To me, that is not a sign of a real “hero”.

A real hero is someone who is willing to change his ways and become a better person – a more considerate person, than he was before.

It should be a character make-over.

Enkidu offers Gilgamesh this opportunity to better himself but Gilgamesh turns him down. And Ninsun does not help matters because she is a powerful goddess and she thinks Gilgamesh should behave however he wants to.

So, women remain second class citizens in Uruk. There is also the thing about Gilgamesh going off to the Cedar Forest and killing Humbaba, the forest monster.

Whatever Gilgamesh’s mother may say, the poet makes it impossible to see Humbaba as a threat to the security of Uruk or as part of any ‘axis of evil’. Unlike Grendel in Beuwolf, he is not seen as the enemy.

The Epic of Gilgamesh as translated by Stephen Mitchell, Introduction, page 30

This is the main reason I challenge the idea that Gilgamesh is a “hero”. Humbaba should not have been killed – he was a good monster.

He was there to protect the predators who would destroy the trees by chopping them down. This monster had a noble purpose. And Gilgamesh kills him off! Why? All because Gilgamesh is seeking a way to fame and glory – so he uses Humbaba as his excuse. He kills the monster because that is what “heroes” are supposed to do. But this monster, Humbaba, is a good monster and Gilgamesh killed off something good.

Like the precivilized Enkidu, Humbaba is a figure of balance and defender of the ecosystem. (Having a monster or two around to guard our national forests from corporate and other predators wouldn’t be such a bad thing).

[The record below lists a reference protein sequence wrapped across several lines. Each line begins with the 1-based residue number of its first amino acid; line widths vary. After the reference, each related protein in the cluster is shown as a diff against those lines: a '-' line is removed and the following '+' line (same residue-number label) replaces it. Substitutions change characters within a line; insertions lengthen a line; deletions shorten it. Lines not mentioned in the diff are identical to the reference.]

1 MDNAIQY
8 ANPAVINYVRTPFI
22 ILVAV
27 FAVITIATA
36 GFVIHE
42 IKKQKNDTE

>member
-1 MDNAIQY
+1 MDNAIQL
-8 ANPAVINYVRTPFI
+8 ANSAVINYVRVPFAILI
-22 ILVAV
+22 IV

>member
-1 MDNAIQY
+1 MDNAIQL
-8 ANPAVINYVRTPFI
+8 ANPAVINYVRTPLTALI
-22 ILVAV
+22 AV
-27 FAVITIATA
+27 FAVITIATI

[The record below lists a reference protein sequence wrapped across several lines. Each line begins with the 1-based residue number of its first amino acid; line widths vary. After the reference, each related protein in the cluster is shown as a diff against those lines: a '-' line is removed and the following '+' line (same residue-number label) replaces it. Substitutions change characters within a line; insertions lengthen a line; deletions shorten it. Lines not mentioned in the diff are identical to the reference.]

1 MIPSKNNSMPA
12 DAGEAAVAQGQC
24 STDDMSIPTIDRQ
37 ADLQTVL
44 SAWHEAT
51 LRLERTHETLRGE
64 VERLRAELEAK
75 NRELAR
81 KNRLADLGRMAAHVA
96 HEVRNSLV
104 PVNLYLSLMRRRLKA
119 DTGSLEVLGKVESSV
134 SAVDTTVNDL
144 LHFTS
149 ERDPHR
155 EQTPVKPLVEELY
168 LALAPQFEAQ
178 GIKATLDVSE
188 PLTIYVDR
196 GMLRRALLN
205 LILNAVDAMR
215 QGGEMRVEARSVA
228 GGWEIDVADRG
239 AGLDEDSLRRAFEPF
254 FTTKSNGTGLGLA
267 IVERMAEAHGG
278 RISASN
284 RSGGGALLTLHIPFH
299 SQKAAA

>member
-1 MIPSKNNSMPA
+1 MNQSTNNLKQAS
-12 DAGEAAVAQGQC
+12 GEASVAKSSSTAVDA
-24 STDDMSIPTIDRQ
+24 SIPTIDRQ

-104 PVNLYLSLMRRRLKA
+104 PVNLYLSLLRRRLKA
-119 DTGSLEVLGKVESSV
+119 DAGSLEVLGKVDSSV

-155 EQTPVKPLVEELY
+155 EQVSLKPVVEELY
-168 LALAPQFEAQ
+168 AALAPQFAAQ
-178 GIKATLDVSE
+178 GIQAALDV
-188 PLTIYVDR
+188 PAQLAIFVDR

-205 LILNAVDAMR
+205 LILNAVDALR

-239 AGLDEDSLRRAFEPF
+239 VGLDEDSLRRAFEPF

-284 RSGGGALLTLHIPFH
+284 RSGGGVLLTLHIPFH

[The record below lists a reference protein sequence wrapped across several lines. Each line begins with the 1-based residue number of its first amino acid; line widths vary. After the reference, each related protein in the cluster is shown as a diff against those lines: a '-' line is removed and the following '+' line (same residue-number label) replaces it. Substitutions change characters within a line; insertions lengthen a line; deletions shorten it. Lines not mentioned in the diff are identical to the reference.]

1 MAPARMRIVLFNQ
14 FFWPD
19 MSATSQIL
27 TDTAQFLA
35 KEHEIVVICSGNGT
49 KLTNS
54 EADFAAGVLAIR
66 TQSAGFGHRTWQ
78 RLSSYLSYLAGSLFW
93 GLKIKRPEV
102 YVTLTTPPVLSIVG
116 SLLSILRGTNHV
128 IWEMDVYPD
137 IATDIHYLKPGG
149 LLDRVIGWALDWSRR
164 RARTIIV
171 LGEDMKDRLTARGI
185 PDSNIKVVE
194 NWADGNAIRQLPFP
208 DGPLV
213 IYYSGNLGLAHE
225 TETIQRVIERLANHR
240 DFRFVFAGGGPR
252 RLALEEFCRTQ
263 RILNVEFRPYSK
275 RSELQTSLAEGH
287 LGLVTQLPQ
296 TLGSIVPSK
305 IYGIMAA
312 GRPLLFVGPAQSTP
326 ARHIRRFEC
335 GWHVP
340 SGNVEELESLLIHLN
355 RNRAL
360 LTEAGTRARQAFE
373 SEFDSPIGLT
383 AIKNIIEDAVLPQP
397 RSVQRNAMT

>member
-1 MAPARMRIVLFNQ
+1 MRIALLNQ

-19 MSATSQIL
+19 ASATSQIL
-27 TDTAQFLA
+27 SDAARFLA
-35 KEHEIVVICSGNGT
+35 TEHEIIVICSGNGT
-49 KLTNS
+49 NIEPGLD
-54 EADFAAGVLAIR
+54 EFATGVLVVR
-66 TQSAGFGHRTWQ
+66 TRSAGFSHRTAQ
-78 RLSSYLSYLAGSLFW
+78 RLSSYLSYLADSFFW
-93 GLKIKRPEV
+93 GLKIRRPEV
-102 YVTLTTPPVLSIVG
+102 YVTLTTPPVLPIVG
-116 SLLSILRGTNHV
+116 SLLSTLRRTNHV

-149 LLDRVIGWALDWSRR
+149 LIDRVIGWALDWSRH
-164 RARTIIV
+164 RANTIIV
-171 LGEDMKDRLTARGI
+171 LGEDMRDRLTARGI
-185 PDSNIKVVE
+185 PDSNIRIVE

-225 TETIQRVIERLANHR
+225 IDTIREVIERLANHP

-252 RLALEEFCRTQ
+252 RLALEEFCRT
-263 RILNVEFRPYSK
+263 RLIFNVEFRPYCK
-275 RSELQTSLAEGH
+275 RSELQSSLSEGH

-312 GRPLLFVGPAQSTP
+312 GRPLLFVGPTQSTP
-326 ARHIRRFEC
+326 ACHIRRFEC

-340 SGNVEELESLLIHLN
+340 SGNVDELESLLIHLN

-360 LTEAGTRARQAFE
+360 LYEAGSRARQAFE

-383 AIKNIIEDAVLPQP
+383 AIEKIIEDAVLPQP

The Epic of Gilgamesh as translated by Stephen Mitchell, Introduction, page 30

Gilgamesh does not have a pure heart. I think a real hero must have a pure heart.

Gilgamesh is a sneaky guy. Even Utnapishtim figures that out when Gilgamesh comes to him to seek immortal life. Utnapishtim warns his wife Urshanabi to be careful of Gilgamesh.

In my generation we have a saying which is “YOLO” – which means “you only live once”. Teenagers say “YOLO” a lot these days. So now, what are you going to do with your life if YOLO? You are not going to live forever so you better do something useful, something that has a value to yourself and to the world.

Sadly, in my generation YOLO is an excuse for just trying to get empty fame and recognition – because that is what the media keeps telling us kids to aspire to. To me, that is not a path to becoming a hero. The path to being a hero is sometimes a slow, hard, painful path and it sometimes means making great sacrifices. It’s not about physical appearance or instant popularity and how many friends you have on Facebook. In a way, Gilgamesh is not someone who is a real hero like heroes in history, he is actually the kind of fake hero that we often see in magazines and television these days.

He is a celebrity and should have been in the cuneiform People Magazine version of his day. You know, people who just want to be famous and think only about themselves and not about the rest of the world. A hero to me, is not someone who is always popular. Sometimes, to be a hero you have to take a stand for something that can make you very unpopular.

Having the courage to take a stand for what you believe in (even it does not make you popular) is often part of the long, hard journey of becoming a true hero.